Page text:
AT-CSL-K-cards -...

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c53eb696dd069d7289b252b5b82e5356e9fd2db7.doc Dartmouth 2K9 1 General Using the law is key to change society Allan C. Hutchinson and Patrick J. Monahan , 1984 , “Law, Politics and the Critical Legal Scholars: The Unfolding Drama of American Legal Thought,” 36 Stan. L. Rev. 1999 The Critical scholars have striven hard to avoid the charge of nihilism. They have appreciated the strategic necessity for offering a viable alternative vision of the just society.163 But their fledgling attempts at social reconstruction have proven vulnerable to the same Critical sword that they wielded to slay liberalism and Marxism. The CLS notions of social contingency and the self-other contradiction are potent, yet unruly . Any theorist who is prepared to embrace completely their implications is pushed into a theoretical corner . The only escape is to choose one of two alternatives, both of which lead to a political dead end .164 The first alternative is a call to march under the black flag of anarchism .165 All forms of state authority would be rejected as a denial of individual autonomy ; the individual supposedly would be free to evaluate all external constraints on their own particular merits. Any form of external authority would be despotic . The search for a "just" form of political association would be abandoned as misguided and futile. Instead, the anarchist would seek to educate people about the inherently repressive nature of all political institutions. As such, anarchism is a philosophy of optimism: It views individual creativity as unpatterned, yet intrinsically harmonious. Man is seen as a societal creature who is naturally attentive to others' needs.166 Whatever anarchism's claim to philosophical respectability may be,'67 there is no indication that the Critical scholars are prepared to embrace it, or even to explore its possibilities. Indeed, they appear firmly committed to denying its plausibility, or at least its desirability. For instance, Gerald Frug proposes to reorganize the state via decentralization, not to destroy it.'68 Similarly, Roberto Unger seeks to empower the state rather than to emasculate it;'69 a powerful state is necessary to fracture existing patterns of social hierarchy and domination. In complete contrast to the anarchists, the CLSers identify and honor the state as the most effective device for transformative action . Consequently, although there are "as many forms of anarchism as there are anarchists,"'70 one cannot plausibly maintain that the Critical scholars' visions of a liberated future are anarchical in either substance or spirit.171 The state has a major function in the Critical scheme of things to come . Since the CLSers find anarchism unpalatable or simply too utopian , the only other way out of their theoretical corner is to engage in "advocacy scholarship."'72 The jurists engaged in this restricted enterprise hold no illusions about the true nature of moral discourse. They concede that the attempt to imagine or create a "just" social world is futile. They fully accept the view that all social arrangements are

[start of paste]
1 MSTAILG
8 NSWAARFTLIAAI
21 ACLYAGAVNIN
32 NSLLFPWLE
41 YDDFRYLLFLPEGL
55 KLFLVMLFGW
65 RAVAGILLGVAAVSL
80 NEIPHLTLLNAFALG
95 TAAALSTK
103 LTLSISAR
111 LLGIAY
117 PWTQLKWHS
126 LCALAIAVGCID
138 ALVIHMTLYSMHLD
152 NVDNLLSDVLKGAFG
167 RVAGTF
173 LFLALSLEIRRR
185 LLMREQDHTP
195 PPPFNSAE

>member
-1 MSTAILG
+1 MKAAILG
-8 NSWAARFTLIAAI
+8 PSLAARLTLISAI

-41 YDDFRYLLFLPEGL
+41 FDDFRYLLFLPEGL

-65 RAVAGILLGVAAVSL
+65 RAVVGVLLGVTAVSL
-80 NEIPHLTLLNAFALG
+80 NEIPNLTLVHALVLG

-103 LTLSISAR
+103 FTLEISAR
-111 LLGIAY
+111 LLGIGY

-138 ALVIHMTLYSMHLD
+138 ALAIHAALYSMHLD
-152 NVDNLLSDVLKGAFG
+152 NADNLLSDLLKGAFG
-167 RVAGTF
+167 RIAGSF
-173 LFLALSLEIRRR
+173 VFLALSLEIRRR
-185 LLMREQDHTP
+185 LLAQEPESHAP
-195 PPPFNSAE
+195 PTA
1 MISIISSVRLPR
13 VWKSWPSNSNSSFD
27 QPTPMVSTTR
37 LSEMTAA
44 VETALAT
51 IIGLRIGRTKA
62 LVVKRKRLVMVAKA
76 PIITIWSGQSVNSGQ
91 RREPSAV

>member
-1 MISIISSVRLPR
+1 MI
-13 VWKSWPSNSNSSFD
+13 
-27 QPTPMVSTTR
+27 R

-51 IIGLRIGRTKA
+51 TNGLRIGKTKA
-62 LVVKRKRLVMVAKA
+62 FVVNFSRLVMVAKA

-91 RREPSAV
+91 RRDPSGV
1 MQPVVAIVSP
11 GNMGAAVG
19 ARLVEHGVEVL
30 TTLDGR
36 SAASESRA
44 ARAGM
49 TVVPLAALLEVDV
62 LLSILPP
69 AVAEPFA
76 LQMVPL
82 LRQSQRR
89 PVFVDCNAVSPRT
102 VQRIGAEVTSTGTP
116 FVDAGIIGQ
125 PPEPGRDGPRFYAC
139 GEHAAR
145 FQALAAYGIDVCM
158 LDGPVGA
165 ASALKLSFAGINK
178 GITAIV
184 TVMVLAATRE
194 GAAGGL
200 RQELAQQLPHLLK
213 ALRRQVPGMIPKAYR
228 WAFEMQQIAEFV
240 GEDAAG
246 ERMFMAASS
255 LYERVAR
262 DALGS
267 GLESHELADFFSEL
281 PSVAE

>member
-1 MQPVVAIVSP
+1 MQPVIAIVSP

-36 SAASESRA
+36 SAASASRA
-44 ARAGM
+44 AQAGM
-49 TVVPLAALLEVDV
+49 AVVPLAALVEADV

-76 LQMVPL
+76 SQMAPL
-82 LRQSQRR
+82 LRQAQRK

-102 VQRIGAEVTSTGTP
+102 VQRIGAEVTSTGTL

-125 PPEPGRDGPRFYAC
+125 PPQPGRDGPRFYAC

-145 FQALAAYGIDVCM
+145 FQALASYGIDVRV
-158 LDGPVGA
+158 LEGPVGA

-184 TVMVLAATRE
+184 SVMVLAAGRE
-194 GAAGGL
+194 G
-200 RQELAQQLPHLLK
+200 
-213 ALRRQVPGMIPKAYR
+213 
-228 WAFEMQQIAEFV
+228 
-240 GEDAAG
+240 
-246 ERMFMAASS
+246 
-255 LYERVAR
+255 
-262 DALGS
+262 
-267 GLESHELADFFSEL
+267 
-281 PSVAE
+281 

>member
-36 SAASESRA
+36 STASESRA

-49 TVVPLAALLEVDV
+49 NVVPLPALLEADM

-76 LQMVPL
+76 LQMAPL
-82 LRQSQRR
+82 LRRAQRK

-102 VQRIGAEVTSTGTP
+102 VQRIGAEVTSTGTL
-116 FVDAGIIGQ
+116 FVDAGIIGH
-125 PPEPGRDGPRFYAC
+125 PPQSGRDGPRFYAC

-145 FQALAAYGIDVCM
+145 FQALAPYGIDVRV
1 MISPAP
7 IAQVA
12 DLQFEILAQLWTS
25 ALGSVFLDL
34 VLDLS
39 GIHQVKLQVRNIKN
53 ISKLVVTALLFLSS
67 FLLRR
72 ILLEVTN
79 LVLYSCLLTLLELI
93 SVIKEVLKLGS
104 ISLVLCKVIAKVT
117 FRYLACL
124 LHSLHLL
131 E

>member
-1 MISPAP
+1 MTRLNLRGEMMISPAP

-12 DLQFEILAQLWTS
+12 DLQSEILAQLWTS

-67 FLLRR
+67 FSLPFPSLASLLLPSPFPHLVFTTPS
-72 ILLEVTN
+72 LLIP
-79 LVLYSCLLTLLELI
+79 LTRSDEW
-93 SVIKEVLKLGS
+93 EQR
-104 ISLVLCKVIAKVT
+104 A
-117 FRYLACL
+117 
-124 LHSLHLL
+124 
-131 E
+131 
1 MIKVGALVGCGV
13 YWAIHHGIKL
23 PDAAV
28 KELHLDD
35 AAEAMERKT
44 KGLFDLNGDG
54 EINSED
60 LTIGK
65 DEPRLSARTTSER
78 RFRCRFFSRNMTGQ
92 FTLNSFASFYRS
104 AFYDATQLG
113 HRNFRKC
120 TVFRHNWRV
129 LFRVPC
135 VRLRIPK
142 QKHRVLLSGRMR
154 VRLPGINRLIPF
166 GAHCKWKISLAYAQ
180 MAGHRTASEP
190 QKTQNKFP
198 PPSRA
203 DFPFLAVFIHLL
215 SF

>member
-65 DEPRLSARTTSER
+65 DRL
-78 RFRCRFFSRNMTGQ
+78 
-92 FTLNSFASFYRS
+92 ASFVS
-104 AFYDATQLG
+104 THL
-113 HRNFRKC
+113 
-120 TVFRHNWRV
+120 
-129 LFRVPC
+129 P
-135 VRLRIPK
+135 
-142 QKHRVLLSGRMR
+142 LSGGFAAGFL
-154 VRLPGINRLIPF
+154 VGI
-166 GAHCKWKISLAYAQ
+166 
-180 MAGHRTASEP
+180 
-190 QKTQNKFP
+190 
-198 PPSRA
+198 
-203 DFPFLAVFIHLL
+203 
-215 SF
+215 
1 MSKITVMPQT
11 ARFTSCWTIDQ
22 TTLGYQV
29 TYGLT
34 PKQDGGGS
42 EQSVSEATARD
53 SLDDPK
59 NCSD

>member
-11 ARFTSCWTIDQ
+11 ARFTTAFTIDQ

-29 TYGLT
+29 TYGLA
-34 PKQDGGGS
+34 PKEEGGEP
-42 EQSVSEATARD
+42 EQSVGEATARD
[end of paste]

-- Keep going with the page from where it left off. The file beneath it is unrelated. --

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This note was uploaded on 12/20/2010 for the course K 101 taught by Professor Staff during the Fall '10 term at UMass Lowell.

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AT-CSL-K-cards -...

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